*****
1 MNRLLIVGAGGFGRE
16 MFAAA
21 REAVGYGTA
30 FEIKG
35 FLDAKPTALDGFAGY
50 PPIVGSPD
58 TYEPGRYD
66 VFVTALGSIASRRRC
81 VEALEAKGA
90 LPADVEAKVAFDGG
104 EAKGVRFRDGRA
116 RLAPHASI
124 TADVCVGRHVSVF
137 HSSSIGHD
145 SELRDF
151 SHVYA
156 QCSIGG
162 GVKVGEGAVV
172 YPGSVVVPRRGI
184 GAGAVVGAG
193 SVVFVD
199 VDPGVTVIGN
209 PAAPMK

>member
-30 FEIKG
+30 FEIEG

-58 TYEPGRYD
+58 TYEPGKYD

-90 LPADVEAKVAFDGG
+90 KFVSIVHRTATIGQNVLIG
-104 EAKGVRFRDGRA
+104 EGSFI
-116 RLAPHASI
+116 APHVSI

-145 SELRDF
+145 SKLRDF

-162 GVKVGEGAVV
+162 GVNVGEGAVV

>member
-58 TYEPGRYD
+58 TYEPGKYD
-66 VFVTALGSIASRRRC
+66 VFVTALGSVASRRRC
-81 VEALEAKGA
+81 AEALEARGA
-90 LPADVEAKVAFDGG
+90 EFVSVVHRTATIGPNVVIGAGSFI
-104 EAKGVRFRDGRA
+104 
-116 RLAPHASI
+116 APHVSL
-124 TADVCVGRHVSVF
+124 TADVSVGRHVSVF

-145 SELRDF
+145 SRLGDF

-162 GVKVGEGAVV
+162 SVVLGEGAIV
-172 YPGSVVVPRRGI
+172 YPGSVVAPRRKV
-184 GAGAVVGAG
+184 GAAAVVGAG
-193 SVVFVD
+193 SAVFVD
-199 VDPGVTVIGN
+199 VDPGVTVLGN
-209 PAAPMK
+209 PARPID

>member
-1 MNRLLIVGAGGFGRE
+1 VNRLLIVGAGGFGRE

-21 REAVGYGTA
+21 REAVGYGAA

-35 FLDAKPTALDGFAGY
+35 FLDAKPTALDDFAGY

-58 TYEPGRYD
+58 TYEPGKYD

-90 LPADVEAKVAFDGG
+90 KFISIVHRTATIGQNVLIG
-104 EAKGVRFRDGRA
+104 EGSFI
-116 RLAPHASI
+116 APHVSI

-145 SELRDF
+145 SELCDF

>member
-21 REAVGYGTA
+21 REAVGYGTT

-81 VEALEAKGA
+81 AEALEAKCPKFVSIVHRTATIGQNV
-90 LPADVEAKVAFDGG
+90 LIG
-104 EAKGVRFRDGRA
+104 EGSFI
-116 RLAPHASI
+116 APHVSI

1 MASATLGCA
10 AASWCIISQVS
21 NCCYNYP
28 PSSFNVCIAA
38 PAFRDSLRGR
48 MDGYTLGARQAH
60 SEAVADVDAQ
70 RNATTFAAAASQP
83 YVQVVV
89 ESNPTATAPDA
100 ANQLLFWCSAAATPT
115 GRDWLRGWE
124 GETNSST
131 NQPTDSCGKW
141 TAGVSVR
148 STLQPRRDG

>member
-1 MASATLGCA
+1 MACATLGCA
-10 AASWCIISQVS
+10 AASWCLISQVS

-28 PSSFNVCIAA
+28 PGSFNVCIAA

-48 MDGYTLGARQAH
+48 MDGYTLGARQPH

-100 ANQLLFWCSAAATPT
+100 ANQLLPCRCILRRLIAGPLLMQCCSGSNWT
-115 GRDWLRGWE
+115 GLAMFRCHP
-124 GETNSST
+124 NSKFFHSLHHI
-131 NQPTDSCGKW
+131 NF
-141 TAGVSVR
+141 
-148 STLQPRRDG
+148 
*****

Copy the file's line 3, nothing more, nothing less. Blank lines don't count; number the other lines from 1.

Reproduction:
21 REAVGYGTA